Advantages of German are humorously described by Mark Twain in his book A Tramp Abroad 
ADVANTAGES OF GERMAN
by Mark Twain
A little learning makes the whole world kin.--Proverbs xxxii, 7.
In German, all the Nouns begin with a capital letter.
Now that is a good idea; and a good idea, in this language, is necessarily conspicuous from its lonesomeness.
I consider this capitalizing of nouns a good idea, because by reason of it you are almost always able to tell a noun the minute you see it.
You fall into error occasionally, because you mistake the name of a person for the name of a thing, and waste a good deal of time trying to dig a meaning out of it.
German names almost always do mean something, and this helps to deceive the student. I translated a passage one day, which said that "the infuriated tigress broke loose and utterly ate up the unfortunate fir forest" (Tannenwald). When I was girding up my loins to doubt this, I found out that Tannenwald in this instance was a man's name.
Having pointed out, in detail, the several vices of this language [detailed on the web page Difficulties of German], I now come to the brief and pleasant task of pointing out its virtues.
The capitalizing of the nouns I have already mentioned.
But far before this virtue stands another--that of spelling a word according to the sound of it.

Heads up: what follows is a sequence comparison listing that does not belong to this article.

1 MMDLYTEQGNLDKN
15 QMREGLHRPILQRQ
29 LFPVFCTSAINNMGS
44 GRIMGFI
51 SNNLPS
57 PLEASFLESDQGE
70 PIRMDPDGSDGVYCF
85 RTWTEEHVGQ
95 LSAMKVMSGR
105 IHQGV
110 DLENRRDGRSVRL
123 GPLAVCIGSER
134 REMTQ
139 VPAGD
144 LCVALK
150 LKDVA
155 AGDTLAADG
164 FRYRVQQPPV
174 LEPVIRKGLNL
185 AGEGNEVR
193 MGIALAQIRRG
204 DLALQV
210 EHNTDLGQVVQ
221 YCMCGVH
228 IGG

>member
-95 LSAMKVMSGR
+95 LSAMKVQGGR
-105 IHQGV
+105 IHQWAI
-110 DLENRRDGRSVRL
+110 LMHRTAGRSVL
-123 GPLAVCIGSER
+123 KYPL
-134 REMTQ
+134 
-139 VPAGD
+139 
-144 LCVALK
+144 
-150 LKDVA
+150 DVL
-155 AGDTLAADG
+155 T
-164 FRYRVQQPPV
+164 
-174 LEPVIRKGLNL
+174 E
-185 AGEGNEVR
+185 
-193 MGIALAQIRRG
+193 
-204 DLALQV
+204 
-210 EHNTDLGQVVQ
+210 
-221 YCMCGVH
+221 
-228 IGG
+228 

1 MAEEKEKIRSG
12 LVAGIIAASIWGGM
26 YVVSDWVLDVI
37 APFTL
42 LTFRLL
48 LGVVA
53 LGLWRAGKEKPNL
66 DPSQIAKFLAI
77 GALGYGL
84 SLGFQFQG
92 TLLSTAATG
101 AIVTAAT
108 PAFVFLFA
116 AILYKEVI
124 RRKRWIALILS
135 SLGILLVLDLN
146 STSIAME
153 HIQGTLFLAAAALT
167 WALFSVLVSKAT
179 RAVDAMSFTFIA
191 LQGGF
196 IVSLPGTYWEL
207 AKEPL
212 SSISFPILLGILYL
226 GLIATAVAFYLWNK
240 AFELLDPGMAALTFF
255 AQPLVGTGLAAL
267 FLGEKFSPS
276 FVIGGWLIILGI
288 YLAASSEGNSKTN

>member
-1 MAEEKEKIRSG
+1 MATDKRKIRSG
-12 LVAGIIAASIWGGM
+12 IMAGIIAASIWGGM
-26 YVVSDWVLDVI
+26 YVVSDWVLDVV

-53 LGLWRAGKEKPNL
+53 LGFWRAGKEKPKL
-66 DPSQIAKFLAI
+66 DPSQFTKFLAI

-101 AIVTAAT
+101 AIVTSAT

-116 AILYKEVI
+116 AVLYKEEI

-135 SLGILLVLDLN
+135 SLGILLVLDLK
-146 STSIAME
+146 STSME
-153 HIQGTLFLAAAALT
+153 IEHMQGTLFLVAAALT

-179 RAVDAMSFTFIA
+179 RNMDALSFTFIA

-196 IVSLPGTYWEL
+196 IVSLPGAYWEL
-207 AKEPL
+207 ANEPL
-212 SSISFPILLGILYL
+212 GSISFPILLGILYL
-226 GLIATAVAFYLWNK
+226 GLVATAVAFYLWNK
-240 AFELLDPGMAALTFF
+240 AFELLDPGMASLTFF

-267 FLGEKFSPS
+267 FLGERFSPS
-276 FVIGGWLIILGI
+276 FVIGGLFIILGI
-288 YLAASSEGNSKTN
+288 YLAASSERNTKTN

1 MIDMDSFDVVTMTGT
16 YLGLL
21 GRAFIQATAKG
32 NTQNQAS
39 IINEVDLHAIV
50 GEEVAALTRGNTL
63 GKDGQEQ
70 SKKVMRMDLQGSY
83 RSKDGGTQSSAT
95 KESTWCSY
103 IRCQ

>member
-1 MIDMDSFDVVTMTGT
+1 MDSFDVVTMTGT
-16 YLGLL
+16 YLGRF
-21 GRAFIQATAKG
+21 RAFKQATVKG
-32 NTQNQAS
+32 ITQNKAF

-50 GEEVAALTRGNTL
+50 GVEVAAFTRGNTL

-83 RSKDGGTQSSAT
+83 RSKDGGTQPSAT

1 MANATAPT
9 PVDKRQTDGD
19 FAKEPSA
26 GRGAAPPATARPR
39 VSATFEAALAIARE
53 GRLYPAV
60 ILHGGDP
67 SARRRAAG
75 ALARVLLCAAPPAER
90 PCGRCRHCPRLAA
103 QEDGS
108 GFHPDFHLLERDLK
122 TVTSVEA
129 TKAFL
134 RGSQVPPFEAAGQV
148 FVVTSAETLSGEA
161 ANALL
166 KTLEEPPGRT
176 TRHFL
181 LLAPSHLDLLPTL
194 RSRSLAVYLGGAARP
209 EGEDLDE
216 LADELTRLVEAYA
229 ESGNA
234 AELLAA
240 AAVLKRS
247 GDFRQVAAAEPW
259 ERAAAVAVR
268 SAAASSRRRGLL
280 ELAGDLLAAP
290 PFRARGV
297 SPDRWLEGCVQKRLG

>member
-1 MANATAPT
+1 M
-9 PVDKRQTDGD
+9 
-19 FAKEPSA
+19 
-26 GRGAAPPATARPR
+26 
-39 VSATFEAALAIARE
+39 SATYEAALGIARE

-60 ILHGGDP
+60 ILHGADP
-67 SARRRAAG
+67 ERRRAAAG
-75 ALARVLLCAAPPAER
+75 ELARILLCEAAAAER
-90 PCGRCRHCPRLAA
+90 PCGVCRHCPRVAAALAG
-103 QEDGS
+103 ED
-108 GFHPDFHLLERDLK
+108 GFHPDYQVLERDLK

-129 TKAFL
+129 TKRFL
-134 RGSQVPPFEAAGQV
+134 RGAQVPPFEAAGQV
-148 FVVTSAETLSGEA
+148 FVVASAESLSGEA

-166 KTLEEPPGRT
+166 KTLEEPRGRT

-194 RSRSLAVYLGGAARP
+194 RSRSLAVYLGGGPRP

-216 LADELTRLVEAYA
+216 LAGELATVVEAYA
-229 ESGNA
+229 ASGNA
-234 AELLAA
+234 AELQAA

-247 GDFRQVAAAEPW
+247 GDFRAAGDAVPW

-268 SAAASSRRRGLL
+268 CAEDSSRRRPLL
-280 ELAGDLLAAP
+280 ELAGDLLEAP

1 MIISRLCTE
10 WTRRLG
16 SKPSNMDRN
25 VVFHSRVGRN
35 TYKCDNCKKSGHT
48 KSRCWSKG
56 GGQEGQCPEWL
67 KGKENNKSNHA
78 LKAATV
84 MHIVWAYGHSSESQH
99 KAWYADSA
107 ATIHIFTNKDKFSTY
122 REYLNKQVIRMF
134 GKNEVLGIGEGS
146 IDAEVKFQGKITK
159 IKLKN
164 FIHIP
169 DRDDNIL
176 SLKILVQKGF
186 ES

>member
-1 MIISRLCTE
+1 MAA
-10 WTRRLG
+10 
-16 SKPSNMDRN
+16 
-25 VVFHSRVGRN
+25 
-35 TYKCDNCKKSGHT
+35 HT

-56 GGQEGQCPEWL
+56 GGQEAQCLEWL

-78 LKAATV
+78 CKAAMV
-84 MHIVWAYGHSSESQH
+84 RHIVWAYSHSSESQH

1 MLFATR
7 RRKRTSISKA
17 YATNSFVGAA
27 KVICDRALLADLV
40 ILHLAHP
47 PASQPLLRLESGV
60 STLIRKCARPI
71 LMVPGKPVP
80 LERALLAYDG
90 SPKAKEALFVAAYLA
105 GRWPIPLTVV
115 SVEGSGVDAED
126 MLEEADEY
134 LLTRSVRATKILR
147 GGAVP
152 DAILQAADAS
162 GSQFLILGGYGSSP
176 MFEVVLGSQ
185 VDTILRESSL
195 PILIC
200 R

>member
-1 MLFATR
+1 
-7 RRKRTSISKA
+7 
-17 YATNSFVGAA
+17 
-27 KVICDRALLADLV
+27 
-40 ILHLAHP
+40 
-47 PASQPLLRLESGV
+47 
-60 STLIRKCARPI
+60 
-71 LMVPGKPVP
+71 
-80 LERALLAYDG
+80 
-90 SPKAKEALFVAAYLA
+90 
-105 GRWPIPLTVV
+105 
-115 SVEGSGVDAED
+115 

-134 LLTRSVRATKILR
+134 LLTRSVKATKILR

After one short lesson in the alphabet, the student can tell how any German word is pronounced without having to ask;
whereas in our language if a student should inquire of us, "What does B, O, W, spell?" we should be obliged to reply, "Nobody can tell what it spells when you set if off by itself; you can only tell by referring to the context and finding out what it signifies--whether it is a thing to shoot arrows with, or a nod of one's head, or the forward end of a boat."
There are some German words which are singularly and powerfully effective.
For instance, those which describe lowly, peaceful, and affectionate home life;
those which deal with love, in any and all forms, from mere kindly feeling and honest good will toward the passing stranger, clear up to courtship;
those which deal with outdoor Nature, in its softest and loveliest aspects--with meadows and forests, and birds and flowers, the fragrance and sunshine of summer, and the moonlight of peaceful winter nights; in a word, those which deal with any and all forms of rest, respose, and peace;
those also which deal with the creatures and marvels of fairyland;
and lastly and chiefly, in those words which express pathos, is the language surpassingly rich and affective. There are German songs which can make a stranger to the language cry. That shows that the SOUND of the words is correct--it interprets the meanings with truth and with exactness; and so the ear is informed, and through the ear, the heart.
The Germans do not seem to be afraid to repeat a word when it is the right one. they repeat it several times, if they choose. That is wise.
But in English, when we have used a word a couple of times in a paragraph, we imagine we are growing tautological, and so we are weak enough to exchange it for some other word which only approximates exactness, to escape what we wrongly fancy is a greater blemish. Repetition may be bad, but surely inexactness is worse.